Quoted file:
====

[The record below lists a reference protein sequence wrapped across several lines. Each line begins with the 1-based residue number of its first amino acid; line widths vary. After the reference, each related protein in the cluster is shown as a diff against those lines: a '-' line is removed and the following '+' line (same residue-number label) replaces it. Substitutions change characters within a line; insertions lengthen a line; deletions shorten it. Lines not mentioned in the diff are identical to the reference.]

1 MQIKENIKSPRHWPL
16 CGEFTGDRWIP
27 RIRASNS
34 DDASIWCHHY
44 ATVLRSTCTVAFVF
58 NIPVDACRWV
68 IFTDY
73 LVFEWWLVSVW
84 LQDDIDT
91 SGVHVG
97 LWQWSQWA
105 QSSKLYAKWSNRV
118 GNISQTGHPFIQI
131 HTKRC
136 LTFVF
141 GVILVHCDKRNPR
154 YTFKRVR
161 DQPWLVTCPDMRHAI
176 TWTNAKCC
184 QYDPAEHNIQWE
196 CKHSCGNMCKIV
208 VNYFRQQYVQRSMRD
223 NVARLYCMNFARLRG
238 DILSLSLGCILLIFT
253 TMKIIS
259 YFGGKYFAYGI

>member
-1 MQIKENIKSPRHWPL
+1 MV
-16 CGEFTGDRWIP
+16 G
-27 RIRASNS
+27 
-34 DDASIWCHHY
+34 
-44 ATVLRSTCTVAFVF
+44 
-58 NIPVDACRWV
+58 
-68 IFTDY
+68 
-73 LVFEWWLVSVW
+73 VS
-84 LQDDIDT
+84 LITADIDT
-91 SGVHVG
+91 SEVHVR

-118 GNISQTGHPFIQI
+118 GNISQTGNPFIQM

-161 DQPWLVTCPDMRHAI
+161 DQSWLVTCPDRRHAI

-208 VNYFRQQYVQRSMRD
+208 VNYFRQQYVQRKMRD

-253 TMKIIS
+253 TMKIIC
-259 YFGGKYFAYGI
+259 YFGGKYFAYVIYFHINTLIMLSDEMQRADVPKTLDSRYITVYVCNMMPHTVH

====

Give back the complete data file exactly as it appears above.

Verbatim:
[The record below lists a reference protein sequence wrapped across several lines. Each line begins with the 1-based residue number of its first amino acid; line widths vary. After the reference, each related protein in the cluster is shown as a diff against those lines: a '-' line is removed and the following '+' line (same residue-number label) replaces it. Substitutions change characters within a line; insertions lengthen a line; deletions shorten it. Lines not mentioned in the diff are identical to the reference.]

1 MQIKENIKSPRHWPL
16 CGEFTGDRWIP
27 RIRASNS
34 DDASIWCHHY
44 ATVLRSTCTVAFVF
58 NIPVDACRWV
68 IFTDY
73 LVFEWWLVSVW
84 LQDDIDT
91 SGVHVG
97 LWQWSQWA
105 QSSKLYAKWSNRV
118 GNISQTGHPFIQI
131 HTKRC
136 LTFVF
141 GVILVHCDKRNPR
154 YTFKRVR
161 DQPWLVTCPDMRHAI
176 TWTNAKCC
184 QYDPAEHNIQWE
196 CKHSCGNMCKIV
208 VNYFRQQYVQRSMRD
223 NVARLYCMNFARLRG
238 DILSLSLGCILLIFT
253 TMKIIS
259 YFGGKYFAYGI

>member
-1 MQIKENIKSPRHWPL
+1 MV
-16 CGEFTGDRWIP
+16 G
-27 RIRASNS
+27 
-34 DDASIWCHHY
+34 
-44 ATVLRSTCTVAFVF
+44 
-58 NIPVDACRWV
+58 
-68 IFTDY
+68 
-73 LVFEWWLVSVW
+73 VS
-84 LQDDIDT
+84 LITADIDT
-91 SGVHVG
+91 SEVHVR

-118 GNISQTGHPFIQI
+118 GNISQTGNPFIQM

-161 DQPWLVTCPDMRHAI
+161 DQSWLVTCPDRRHAI

-208 VNYFRQQYVQRSMRD
+208 VNYFRQQYVQRKMRD

-253 TMKIIS
+253 TMKIIC
-259 YFGGKYFAYGI
+259 YFGGKYFAYVIYFHINTLIMLSDEMQRADVPKTLDSRYITVYVCNMMPHTVH